Snopes received this comment via email on behalf of Dr. Kathrin Meyer, secretary general of the IHRA: "The working definition on antisemitism emphasizes that 'criticism of Israel similar to that levelled against any other country cannot be regarded as antisemitic'. Any of Israel's policies can be criticized. However, it's important to be mindful that criticism of a policy can cross the line into antisemitism."

The IHRA's emailed response did not address a related question: namely, whether the IHRA's definition of antisemitism equates anti-Zionism with antisemitism as claimed by MintPress News.

Critics of the IHRA's working definition of antisemitism include The American Civil Liberties Union (ACLU) and Human Rights Watch, among others. In an open letter to U.S. Secretary of Education Miguel Cardona dated Feb. 6, 2024, the ACLU – an organization that "does not take position on the conflict between Israel and Palestine" – expressed concerns that in practice, the definition "would likely silence a range of protected speech" including criticism of the Israeli government's policies and actions regarding Palestinians:

[The IHRA] definition of antisemitism conflates protected political speech with unprotected discrimination, and enshrining it into regulation will chill the exercise of First Amendment rights and risk undermining the agency's legitimate and important efforts to combat discrimination.

The IHRA working definition of antisemitism includes protected criticism of Israel and its policies.

In a 2023 letter by Human Rights Watch to U.N. Secretary-General António Guterres and Under Secretary-General Miguel Ángel Moratinos, the organization "urged" the U.N. not to adopt the IHRA's definition of antisemitism on the grounds that "the IHRA definition has often been used to wrongly label criticism of Israel as antisemitic, and thus chill and sometimes suppress, non-violent protest, activism and speech critical of Israel and/or Zionism, including in the US and Europe."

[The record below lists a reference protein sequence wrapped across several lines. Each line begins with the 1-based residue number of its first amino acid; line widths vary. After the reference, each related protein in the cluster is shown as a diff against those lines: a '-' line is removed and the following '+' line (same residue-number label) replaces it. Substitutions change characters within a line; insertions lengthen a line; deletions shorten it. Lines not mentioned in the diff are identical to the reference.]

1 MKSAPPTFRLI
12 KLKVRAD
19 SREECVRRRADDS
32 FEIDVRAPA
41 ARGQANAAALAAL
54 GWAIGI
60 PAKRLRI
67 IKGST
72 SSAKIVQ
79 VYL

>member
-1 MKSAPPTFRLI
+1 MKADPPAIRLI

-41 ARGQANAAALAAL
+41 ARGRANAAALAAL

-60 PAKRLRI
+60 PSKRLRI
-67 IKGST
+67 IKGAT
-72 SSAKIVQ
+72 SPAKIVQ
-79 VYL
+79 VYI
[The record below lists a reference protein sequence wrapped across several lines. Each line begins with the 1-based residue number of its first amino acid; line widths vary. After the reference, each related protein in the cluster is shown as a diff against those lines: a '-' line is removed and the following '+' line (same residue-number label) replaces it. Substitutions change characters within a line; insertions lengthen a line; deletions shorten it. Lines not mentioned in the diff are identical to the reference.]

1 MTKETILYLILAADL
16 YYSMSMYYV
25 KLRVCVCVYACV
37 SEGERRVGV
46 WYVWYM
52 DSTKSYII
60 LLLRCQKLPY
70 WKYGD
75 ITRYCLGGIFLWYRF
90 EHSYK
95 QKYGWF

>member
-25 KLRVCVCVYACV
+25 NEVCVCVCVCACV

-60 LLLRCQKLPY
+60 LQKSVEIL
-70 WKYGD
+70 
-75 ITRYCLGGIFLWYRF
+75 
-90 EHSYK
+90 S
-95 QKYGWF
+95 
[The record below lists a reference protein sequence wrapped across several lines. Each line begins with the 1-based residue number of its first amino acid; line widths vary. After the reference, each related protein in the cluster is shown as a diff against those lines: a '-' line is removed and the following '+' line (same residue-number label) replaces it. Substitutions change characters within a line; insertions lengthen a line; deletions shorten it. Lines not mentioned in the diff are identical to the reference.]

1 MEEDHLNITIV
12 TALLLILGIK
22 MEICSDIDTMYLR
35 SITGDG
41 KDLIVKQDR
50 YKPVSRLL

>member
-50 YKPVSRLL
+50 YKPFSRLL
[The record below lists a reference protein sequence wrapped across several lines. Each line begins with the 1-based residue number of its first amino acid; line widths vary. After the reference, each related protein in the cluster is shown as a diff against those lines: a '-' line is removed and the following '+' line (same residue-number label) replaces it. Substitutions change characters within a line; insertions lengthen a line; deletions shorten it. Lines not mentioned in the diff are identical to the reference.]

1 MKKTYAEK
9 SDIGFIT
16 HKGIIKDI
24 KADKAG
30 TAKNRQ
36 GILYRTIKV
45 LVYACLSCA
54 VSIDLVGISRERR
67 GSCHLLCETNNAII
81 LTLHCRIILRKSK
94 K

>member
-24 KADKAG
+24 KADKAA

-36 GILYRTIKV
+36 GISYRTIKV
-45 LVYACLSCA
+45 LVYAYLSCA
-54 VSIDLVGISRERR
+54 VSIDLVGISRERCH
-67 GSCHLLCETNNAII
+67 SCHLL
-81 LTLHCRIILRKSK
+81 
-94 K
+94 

In sum, the U.K. Department for Education did post a contract opportunity worth up to £5.5 million for a program that addresses antisemitism in schools, colleges, and universities, using the IHRA's nonbinding, working definition of antisemitism — which has been widely adopted as guidance by countries and institutions around the world — as a cornerstone. Because that definition states that "manifestations [of antisemitism] might include the targeting of the state of Israel," individuals and organizations such as the ACLU and Human Rights Watch have opposed its official adoption due to its potential effect on free speech concerning the state of Israel.

We reached out to the U.K. Department for Education contract buyer for comment, but had not received a response as of this writing. This story will be updated as necessary.


Human Rights and Other Civil Society Groups Urge United Nations to Respect Human Rights in the Fight Against Antisemitism | Human Rights Watch. 4 Apr. 2023,

'Https://Twitter.Com/Lowkey0nline/Status/1755180774188335570'. X (Formerly Twitter), Accessed 14 Feb. 2024.

'Https://Twitter.Com/MintPressNews/Status/1755240460673601934'. X (Formerly Twitter), Accessed 14 Feb. 2024.

'Member Countries'. IHRA, Accessed 14 Feb. 2024.

'Reject Definitions of Anti-Semitism That Encompass Protected Speech'. American Civil Liberties Union, Accessed 15 Feb. 2024.

Tackling Antisemitism in Education - Contracts Finder. Accessed 14 Feb. 2024.

Walker, Peter, and Peter Walker Political correspondent. 'UK Adopts Antisemitism Definition to Combat Hate Crime against Jews'. The Guardian, 12 Dec. 2016. The Guardian,

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Feb. 15, 2024: This article was updated with the addition of opposing views on the adoption of the IHRC definition of antisemitism.

Taija PerryCook is a Seattle-based journalist who previously worked for the PNW news site Crosscut and the Jordan Times in Amman.